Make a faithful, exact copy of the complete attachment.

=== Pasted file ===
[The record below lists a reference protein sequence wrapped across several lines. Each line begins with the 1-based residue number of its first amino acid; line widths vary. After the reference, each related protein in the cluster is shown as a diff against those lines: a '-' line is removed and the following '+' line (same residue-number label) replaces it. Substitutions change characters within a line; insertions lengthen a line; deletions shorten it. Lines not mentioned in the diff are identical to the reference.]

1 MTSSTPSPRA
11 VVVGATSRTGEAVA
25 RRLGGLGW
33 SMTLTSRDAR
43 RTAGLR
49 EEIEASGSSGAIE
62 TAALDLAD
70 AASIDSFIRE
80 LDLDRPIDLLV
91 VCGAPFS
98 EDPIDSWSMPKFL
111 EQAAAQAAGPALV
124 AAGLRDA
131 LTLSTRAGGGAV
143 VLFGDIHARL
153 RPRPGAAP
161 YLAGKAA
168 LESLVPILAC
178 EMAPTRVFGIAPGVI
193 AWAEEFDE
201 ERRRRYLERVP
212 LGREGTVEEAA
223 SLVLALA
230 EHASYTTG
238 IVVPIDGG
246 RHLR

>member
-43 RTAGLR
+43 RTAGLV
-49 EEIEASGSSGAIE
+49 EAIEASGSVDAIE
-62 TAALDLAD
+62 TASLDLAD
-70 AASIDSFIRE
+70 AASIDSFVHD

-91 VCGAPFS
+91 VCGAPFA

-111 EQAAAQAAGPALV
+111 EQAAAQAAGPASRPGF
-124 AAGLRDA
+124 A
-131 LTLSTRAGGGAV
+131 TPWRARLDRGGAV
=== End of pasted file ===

[The record below lists a reference protein sequence wrapped across several lines. Each line begins with the 1-based residue number of its first amino acid; line widths vary. After the reference, each related protein in the cluster is shown as a diff against those lines: a '-' line is removed and the following '+' line (same residue-number label) replaces it. Substitutions change characters within a line; insertions lengthen a line; deletions shorten it. Lines not mentioned in the diff are identical to the reference.]

1 MTSSTPSPRA
11 VVVGATSRTGEAVA
25 RRLGGLGW
33 SMTLTSRDAR
43 RTAGLR
49 EEIEASGSSGAIE
62 TAALDLAD
70 AASIDSFIRE
80 LDLDRPIDLLV
91 VCGAPFS
98 EDPIDSWSMPKFL
111 EQAAAQAAGPALV
124 AAGLRDA
131 LTLSTRAGGGAV
143 VLFGDIHARL
153 RPRPGAAP
161 YLAGKAA
168 LESLVPILAC
178 EMAPTRVFGIAPGVI
193 AWAEEFDE
201 ERRRRYLERVP
212 LGREGTVEEAA
223 SLVLALA
230 EHASYTTG
238 IVVPIDGG
246 RHLR

>member
-43 RTAGLR
+43 RTAGLV
-49 EEIEASGSSGAIE
+49 EAIEASGSVDAIE
-62 TAALDLAD
+62 TASLDLAD
-70 AASIDSFIRE
+70 AASIDSFVHD

-91 VCGAPFS
+91 VCGAPFA

-111 EQAAAQAAGPALV
+111 EQAAAQAAGPASRPGF
-124 AAGLRDA
+124 A
-131 LTLSTRAGGGAV
+131 TPWRARLDRGGAV